Be the best partner to parents

Parents, pupils and teachers working together is a powerful combination. However, it’s not always the easiest of relationships to nurture. So, what better time than now, to take a fresh approach to this partnership, as schools across the nation try to close the learning gap created by Covid-19.

Karen Dempster and Justin Robbins share an innovative approach to parental engagement in The Four Pillars of Parental Engagement. Here are a few tips taken from their book to help you to take a planned and impactful approach to building positive relationships with parents, meaning pupils can be at their best.

Take a long hard look in the mirror

Most of us don’t particularly like looking in the mirror or seeing ourselves on-screen during video calls – it has even shown to increase stress during the pandemic!1.

The same stressful reaction might be feared when you take time to understand how the partnership with parents is really performing.

It’s easy to assume, or even pretend, that everything is okay, or even that parents will never be fully happy. After all, parental engagement is a thankless task that you just need to accept right?

Start by searching your school online. Make notes of what people are saying. Are there any topics that appear consistently? Listen to your school team, parents and importantly pupils to understand what the ‘partnership’ feels like from their perspectives. If possible, use a variety of formal and informal opportunities such as focus groups, surveys or simply a get together over coffee.

You may not always be able to deliver what everyone wants but you can demonstrate that you have listened and considered their views to build trust in the parent school relationship.


Remove the rose-tinted spectacles

At a personal level, it’s often challenging to accept negative feedback. We may even feel a need to ‘defend’ ourselves rather than taking on board the learning for next time. When listening to others in your school, keep an open mind to the gift of feedback. Consider what you are learning that will help you to make improvements in the long term, despite the short term tension it may cause. It will ensure you focus on what will really move the dial when it comes to building positive relationships with parents.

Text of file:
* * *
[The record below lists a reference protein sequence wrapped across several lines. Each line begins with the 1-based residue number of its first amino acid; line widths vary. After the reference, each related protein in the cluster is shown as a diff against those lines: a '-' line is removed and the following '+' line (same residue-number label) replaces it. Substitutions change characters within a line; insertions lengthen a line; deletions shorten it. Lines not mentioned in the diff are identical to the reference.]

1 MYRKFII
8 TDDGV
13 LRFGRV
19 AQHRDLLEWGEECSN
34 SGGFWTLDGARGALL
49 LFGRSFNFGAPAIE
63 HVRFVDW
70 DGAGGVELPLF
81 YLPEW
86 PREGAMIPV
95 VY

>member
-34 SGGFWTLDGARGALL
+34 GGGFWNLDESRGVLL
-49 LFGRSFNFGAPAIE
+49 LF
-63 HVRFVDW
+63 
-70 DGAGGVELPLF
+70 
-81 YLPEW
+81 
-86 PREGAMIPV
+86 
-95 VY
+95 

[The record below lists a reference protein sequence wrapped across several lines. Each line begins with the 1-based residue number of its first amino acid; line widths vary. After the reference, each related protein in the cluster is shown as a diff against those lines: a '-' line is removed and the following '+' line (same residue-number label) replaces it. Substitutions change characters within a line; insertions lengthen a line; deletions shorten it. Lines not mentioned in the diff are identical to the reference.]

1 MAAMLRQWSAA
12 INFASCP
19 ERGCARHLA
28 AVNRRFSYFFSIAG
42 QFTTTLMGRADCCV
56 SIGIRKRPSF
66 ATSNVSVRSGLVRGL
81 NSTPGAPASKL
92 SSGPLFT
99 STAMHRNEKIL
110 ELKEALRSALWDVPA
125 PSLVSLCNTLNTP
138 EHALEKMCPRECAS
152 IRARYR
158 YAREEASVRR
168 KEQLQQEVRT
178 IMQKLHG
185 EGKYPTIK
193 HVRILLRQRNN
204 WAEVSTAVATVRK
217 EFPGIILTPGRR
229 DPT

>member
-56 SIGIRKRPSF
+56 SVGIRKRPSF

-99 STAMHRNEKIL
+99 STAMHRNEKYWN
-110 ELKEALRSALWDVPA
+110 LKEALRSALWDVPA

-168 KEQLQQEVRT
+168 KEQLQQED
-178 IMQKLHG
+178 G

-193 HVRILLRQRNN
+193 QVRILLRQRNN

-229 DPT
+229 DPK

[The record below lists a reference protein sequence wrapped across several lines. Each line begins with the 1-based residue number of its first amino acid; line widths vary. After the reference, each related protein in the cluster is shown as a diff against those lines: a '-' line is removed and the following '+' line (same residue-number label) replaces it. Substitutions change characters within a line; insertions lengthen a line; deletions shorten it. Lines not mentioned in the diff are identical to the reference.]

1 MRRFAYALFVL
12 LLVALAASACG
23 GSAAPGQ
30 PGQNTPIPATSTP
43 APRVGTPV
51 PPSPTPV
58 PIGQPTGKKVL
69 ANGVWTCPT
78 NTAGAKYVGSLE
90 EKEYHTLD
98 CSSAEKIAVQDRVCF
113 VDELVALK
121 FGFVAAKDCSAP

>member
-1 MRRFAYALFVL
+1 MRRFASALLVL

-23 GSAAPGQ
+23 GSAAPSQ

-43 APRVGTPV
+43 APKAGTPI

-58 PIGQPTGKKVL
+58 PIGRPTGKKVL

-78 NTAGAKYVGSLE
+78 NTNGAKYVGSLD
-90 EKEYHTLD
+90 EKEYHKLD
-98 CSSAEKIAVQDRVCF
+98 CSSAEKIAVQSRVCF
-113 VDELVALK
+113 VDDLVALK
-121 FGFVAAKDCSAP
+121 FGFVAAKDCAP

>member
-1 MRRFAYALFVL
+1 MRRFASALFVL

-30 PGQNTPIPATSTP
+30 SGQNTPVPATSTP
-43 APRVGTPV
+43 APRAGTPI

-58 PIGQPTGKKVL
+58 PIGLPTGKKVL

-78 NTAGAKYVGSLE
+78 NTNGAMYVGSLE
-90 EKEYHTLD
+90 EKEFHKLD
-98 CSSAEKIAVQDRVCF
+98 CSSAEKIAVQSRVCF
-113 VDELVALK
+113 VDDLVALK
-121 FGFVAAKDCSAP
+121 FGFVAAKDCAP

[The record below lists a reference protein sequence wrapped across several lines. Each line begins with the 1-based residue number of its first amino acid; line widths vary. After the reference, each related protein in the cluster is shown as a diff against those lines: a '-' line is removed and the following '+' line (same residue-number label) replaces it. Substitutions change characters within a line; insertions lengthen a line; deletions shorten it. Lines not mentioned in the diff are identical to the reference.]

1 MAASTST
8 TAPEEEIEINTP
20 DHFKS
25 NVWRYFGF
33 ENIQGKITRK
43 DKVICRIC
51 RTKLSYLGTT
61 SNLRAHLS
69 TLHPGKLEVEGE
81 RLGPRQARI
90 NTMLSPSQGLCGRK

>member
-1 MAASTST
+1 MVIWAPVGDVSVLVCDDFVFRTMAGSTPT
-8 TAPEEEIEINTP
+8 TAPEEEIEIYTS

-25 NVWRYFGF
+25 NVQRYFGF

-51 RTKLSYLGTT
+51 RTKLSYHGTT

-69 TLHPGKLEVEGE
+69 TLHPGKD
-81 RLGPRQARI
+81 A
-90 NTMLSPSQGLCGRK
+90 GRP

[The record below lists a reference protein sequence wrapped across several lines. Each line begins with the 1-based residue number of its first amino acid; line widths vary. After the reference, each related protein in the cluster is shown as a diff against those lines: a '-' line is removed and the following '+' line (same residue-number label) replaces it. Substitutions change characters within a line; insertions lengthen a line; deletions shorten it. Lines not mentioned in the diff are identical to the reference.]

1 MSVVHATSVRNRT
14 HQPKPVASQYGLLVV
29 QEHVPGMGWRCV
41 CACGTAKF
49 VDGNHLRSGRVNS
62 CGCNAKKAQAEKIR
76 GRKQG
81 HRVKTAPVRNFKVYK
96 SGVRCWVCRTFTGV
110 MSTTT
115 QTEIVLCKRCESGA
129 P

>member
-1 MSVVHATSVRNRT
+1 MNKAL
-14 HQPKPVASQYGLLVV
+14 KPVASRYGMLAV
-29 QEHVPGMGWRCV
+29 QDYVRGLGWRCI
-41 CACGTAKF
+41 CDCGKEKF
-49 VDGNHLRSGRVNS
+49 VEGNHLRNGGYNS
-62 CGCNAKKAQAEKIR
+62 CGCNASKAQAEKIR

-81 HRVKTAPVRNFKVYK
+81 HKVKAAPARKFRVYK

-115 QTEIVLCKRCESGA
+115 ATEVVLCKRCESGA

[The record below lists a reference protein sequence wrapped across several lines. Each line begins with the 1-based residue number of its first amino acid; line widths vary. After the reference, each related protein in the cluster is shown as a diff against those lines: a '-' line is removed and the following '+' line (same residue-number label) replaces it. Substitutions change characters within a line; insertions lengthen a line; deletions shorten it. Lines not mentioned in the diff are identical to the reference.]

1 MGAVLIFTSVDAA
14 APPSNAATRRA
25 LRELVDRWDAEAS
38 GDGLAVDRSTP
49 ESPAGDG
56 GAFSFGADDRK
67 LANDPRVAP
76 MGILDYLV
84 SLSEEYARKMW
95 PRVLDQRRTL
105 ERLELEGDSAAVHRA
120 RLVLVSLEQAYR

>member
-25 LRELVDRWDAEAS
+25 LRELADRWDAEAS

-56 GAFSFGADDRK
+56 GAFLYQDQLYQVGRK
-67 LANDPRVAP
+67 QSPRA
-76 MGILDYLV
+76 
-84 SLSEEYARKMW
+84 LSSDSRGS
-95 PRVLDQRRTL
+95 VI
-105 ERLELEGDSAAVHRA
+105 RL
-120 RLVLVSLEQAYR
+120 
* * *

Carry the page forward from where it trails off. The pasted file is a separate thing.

Develop a relationship roadmap

Do you know what relationship you want to have with parents and why? 

For example, do you want to improve academic outcomes or ask for parents to help you to improve student behaviour? It’s important to be clear about what you want to achieve and how you’ll know when you’ve got there, in terms of measuring success, so you and your colleagues can feel good about the progress that you are making.


Take small steps over the long term

Consider actions you can take in four areas – or pillars: knowledge; environment; culture; and communication. Out of these four areas, which areas do you believe are the most important for your school? 

Here are some examples of actions you may want to take in each area.

For knowledge, communicate regularly to parents about why their support is so critical. Be clear with them regarding minimum actions. Maybe even recruit some ex-parents who are willing to share their experiences to help new parents to avoid making the same mistakes.

For environment, make sure your school is ‘parent friendly’, starting with appropriate signs to help them to find their way into school, ensuring that reception staff are trained in creating a great first impression and understand their role is as important as anyone else’s in the context of parental engagement.

For culture, build a trusted relationship with parents by showing them that you really appreciate their support. Find ways to formally and informally recognise and even showcase when they have done a great job. Sometimes a simple thank you is enough to reinforce positive behaviour.

For communication, put yourself in parents’ shoes before you share information with them. Check you are speaking or writing in simple language (not school speak) that they understand and regularly ask for feedback to ensure you are listening as much as you are telling.


Develop your winning story

Monitor progress, along your relationship roadmap, and take time to celebrate as you build positive relationships with parents. Show you appreciate those staff who are helping to build these relationships and do the same for parents who are playing their part. Develop the ‘success story’ for your school and encourage your school team, parents and even pupils, to talk openly about your journey.

Find out more by reading The Four Pillars of Parental Engagement (Independent Thinking Press, 2021). 

About the authors 

Justin Robbins and Karen Dempster founded Fit2Communicate in 2015. They are highly experienced communication experts, Fellows of the Institute of Internal Communications and certified DISC personality profile practitioners who are passionate about making a difference for future generations. Their unique approach harnesses the power of communication between the school, students, parents and local communities.